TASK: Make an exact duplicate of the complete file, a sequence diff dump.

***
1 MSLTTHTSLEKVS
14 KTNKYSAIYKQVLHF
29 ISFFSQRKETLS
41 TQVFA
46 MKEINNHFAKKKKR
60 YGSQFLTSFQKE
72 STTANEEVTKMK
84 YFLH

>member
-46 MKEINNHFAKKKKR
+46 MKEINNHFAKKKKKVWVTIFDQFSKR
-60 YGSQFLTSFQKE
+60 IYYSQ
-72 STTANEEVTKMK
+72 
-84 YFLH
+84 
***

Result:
1 MSLTTHTSLEKVS
14 KTNKYSAIYKQVLHF
29 ISFFSQRKETLS
41 TQVFA
46 MKEINNHFAKKKKR
60 YGSQFLTSFQKE
72 STTANEEVTKMK
84 YFLH

>member
-46 MKEINNHFAKKKKR
+46 MKEINNHFAKKKKKVWVTIFDQFSKR
-60 YGSQFLTSFQKE
+60 IYYSQ
-72 STTANEEVTKMK
+72 
-84 YFLH
+84 